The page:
Some Trident widows take judicial review bid to Europe
Some relatives of men lost when a trawler sank in 1974 are to take their fight for a judicial review into the tragedy to Europe.
The Peterhead boat Trident sank off Caithness with the loss of seven lives.
An inquiry found no one person could be blamed, but some relatives believe stability issues caused the vessel to sink.
A bid for legal aid for the review was earlier turned down, then an appeal against that was also refused.
A reopened inquiry into the loss of the trawler got under way in Aberdeen in 2009.
Sir Stephen Young said in his findings last year that the loss of the Trident was not caused or contributed to by any wrongful act.
Sir Stephen, sheriff principal of Grampian, Highlands and Islands, agreed in his report into the sinking, with the findings of an expert panel, that the Trident had specific sea-keeping characteristics that resulted in a measurable and significant probability of capsize in the prevailing weather conditions at the time.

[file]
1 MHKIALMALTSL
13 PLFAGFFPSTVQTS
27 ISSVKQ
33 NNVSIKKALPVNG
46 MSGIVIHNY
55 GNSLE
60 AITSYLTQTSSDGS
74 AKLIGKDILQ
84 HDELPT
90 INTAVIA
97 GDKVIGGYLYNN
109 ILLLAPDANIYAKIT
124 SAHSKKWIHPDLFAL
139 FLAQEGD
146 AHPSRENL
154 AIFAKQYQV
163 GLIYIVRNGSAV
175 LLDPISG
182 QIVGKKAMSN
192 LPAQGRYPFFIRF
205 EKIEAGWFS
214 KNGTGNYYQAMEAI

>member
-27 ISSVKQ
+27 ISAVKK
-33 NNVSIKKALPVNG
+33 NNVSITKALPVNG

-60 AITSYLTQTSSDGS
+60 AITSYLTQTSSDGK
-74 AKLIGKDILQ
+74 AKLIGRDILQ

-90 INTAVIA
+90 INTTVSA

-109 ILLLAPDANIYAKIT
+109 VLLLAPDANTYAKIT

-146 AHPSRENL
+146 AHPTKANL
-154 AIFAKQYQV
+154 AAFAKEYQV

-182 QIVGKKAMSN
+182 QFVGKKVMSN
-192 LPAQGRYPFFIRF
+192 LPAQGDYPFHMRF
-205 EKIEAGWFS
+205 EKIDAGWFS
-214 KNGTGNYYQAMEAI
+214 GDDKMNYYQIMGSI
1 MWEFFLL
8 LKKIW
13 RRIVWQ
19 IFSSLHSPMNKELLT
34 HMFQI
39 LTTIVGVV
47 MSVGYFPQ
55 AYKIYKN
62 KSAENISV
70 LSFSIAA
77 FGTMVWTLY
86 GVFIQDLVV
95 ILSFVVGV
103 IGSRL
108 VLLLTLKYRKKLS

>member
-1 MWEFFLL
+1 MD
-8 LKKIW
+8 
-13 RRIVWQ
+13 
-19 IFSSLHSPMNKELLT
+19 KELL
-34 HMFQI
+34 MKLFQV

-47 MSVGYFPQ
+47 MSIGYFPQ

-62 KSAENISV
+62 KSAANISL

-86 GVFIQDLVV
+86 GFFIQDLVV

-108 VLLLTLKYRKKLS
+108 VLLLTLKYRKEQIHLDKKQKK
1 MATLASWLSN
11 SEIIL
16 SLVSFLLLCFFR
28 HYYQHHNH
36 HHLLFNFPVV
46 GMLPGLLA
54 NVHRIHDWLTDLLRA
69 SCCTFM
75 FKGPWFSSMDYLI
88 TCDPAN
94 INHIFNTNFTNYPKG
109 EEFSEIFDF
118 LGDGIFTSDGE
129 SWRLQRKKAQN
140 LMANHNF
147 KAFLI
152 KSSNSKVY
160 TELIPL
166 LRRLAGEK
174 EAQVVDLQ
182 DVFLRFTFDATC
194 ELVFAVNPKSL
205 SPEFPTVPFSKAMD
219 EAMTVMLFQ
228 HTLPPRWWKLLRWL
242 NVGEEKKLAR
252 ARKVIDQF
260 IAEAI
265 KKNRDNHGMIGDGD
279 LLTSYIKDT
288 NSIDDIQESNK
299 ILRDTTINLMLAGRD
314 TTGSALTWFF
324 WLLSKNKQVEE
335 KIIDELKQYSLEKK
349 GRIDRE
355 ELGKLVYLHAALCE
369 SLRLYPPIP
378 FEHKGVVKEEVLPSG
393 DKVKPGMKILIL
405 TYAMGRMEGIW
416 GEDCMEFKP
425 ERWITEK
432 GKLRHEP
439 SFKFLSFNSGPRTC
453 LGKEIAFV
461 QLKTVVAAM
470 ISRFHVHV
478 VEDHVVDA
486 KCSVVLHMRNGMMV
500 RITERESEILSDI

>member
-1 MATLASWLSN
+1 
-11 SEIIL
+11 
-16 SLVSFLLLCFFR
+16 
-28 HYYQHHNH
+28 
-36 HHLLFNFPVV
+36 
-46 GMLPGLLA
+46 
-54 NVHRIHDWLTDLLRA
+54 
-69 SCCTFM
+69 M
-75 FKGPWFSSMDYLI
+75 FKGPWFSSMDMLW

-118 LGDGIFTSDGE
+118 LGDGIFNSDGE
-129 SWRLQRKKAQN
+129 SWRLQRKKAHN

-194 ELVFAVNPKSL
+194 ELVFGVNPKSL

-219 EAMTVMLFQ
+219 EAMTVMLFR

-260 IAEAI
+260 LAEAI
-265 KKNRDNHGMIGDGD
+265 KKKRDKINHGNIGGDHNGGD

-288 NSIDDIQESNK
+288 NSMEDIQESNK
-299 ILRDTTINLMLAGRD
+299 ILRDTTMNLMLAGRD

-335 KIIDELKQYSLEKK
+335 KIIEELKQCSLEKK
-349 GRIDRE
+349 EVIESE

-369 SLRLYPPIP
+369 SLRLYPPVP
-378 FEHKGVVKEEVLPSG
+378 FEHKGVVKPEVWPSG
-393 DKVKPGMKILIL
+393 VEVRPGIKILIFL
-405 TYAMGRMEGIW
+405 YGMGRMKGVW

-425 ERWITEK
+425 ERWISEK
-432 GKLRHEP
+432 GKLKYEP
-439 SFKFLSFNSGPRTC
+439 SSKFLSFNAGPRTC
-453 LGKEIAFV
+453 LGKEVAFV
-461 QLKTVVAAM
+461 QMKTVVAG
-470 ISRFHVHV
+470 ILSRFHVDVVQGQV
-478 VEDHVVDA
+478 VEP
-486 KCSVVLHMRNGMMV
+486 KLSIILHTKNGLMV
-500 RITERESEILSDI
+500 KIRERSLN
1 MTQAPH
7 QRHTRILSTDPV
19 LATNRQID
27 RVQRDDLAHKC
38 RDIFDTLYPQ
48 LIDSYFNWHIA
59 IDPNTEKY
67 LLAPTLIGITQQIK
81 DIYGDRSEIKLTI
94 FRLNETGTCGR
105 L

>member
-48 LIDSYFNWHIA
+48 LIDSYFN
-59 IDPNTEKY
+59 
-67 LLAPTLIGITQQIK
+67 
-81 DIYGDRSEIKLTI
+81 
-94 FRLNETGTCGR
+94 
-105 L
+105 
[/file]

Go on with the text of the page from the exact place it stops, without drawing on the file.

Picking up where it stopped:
Found by divers
He said a loose trawl net may have contributed to the vessel's instability, but that no-one was to blame for the loss of the Trident.
Radio contact was lost in the afternoon of 3 October, 1974.
An oil film was reported on 6 October, in the area of the last known position of the Trident.
Robert Cordiner, Alexander Ritchie, George Nicol, James Tait, Thomas Thain, Alexander Mair and Alexander Summers were lost.
Six of the crew were in their 30s, and Mr Nicol was in his 50s.
The wreck was discovered by amateur divers several years ago.